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Sacré-Cœur: Hidden Secrets

Atop the Montmartre in Paris, the district known for exuberance, temptation, and festivity, sits an icon of pure white: Sacré-Cœur. It stands out on the horizon, visible from almost every corner of Paris; the second tallest monument built at the turn of the 20th century. The voice that rings from this pinnacle in Paris can be heard from miles around. Rich with history, there’s much to uncover about Sacré-Cœur and experience when visiting the ‘Sacred Heart of Jesus Christ’ in the city of love.

The first thing you’ll notice about Sacré-Cœur is the stark white façade. Even after a century with all the pollution of the sprawling metropolis that is Paris, the stone is still a pure white. That’s due to the calcite rich stone utilized for its construction. Every time it rains in Paris the Cathedral get’s a much needed bleach bath and continues to shine as a beacon of penance. Built after the war with Germany which started in 1870, the French made a vow that if Paris was spared they would build this monument to the Sacred Heart of Jesus Christ. It was generally believed that France lost this war because of spiritual and moral reasons, not because of politics or strategy. Construction started shortly after the war in 1875 and was ready for Consecration in 1914, but again war took the reigns in France. Upon consecration in 1919 the Cathedral was given the title of Basilica and thus anointed as a place of pilgrimage for Christians and sees the second highest amount of tourists per year of any other Cathedral in France (just shy of Notre Dame). So when you’re stepping to the white edifice atop Montmartre with hundreds of others, feel the radiant purity of Sacré-Cœur and remember it’s origins! Not many will be as knowledgable.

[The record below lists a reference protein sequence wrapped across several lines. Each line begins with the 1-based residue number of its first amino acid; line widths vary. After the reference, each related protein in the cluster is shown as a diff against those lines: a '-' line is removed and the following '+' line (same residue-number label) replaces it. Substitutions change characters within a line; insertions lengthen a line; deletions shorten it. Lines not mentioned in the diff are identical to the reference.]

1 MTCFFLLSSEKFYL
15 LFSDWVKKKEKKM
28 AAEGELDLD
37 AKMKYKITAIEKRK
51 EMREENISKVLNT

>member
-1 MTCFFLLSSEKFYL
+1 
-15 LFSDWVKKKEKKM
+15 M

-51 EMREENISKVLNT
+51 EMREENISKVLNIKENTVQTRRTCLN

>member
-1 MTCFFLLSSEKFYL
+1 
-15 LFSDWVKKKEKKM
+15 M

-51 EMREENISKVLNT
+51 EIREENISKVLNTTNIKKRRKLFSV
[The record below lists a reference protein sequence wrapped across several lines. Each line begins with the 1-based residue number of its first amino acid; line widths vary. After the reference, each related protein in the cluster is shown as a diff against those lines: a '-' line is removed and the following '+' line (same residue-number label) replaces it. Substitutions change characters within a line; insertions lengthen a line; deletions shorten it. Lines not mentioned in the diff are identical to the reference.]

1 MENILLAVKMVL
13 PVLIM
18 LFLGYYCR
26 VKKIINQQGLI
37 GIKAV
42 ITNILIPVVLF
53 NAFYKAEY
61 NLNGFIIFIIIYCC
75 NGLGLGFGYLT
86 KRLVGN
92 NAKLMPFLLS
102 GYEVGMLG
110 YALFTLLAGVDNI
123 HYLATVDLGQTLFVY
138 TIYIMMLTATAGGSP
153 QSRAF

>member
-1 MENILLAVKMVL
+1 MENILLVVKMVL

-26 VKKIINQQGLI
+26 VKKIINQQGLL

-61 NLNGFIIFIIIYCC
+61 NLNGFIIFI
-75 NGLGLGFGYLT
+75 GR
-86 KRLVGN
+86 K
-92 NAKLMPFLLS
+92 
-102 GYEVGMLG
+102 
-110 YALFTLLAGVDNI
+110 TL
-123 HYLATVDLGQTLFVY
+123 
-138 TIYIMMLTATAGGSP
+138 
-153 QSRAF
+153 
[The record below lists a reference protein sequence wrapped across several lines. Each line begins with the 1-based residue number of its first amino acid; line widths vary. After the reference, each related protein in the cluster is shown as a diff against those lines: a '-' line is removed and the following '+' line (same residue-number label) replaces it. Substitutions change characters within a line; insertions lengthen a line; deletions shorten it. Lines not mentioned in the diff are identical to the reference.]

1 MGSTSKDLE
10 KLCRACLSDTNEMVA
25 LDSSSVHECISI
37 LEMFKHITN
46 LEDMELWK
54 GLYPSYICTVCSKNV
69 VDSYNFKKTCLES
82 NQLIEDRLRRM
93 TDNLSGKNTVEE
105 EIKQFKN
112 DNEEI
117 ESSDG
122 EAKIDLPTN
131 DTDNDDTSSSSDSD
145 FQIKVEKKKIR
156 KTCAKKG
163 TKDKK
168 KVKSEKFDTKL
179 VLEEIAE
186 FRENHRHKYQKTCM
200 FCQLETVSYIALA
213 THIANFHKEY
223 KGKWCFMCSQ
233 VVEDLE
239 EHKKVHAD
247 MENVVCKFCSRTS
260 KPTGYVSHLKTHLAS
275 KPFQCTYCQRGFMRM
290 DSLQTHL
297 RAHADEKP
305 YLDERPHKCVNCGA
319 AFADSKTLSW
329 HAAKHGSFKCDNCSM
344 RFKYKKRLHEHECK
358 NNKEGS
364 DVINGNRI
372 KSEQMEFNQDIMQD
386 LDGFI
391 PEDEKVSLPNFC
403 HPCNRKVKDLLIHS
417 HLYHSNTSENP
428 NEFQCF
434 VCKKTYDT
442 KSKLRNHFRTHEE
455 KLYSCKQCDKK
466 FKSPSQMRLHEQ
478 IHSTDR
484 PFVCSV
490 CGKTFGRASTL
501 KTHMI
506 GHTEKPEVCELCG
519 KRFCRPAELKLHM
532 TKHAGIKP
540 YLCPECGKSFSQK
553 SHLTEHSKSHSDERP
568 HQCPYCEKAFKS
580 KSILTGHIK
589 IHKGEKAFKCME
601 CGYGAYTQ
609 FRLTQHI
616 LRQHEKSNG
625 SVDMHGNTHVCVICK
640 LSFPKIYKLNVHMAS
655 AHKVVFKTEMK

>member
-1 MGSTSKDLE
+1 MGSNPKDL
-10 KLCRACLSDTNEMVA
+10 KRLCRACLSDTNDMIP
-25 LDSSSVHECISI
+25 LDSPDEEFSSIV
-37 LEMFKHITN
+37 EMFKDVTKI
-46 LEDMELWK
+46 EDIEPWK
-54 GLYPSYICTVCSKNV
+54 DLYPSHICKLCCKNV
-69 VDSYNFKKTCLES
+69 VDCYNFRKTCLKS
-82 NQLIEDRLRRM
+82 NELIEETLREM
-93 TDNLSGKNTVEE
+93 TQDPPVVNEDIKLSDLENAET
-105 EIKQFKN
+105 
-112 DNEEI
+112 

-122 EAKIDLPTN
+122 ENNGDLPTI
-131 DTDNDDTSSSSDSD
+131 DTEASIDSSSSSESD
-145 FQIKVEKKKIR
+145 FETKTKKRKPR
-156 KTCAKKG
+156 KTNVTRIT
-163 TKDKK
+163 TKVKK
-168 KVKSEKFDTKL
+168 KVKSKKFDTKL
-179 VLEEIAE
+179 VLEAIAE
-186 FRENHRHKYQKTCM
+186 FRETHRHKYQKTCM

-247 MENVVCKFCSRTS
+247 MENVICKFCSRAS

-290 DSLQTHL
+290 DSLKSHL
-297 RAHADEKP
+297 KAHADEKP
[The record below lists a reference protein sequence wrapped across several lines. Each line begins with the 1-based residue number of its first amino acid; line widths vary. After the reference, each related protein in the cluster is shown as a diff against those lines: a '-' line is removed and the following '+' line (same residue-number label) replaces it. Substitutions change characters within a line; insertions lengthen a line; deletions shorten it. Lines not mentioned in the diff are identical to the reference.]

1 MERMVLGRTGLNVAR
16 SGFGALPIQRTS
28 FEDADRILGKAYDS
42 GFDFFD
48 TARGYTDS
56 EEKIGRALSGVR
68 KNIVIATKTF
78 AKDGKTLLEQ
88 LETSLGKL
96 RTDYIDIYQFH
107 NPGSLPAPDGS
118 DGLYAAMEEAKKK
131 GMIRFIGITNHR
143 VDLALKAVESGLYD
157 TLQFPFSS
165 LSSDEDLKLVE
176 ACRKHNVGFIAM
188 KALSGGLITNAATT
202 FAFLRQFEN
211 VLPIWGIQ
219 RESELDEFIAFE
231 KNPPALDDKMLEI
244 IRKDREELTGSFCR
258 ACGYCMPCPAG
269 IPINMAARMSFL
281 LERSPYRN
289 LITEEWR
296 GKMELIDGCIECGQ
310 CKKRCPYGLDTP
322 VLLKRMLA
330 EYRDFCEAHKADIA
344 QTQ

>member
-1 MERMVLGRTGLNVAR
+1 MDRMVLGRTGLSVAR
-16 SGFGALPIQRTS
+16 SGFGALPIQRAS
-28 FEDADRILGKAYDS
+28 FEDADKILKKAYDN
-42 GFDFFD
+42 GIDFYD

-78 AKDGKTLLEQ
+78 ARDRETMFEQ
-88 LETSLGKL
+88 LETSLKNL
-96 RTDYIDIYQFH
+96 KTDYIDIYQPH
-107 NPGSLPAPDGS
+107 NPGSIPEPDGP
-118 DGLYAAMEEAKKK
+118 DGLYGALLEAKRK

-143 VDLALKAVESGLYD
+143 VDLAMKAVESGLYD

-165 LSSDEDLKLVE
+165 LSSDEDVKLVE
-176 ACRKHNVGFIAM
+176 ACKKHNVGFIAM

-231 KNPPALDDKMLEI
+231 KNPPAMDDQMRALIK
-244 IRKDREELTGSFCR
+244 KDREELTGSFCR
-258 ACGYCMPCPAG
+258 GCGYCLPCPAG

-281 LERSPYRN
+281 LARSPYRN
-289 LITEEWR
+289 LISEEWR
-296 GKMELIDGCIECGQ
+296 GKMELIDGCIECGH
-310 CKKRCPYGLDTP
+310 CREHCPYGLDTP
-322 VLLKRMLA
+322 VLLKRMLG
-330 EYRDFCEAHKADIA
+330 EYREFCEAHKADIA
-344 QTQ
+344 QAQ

Once you’ve arrived you have to make several pit stops and find little mysteries in the catacombs. The journey will pass you by old love notes and poems scrawled upon the walls. Or gander at the most well known bell in the world: ‘La Savoyarde,’ a 19 ton, 3 meter wide bell that echoes across Paris for over 10 km. This bell was forged in1891 and donated in 1895 by the four Diocese of Savoie and stands so everyone in Paris can see as it sings to them. Perhaps you’ll hear it’s call while standing next to it on the Terrace of the Basilica. Once you’ve taken in the views from there, take the last 300 steps to the Dome for even more spectacular views of Paris. Then rest in the great halls and let your eyes wander over the mosaic ceilings and stained glass windows, taking in the astonishing craftsmanship of one of last great Cathedrals built in Europe.


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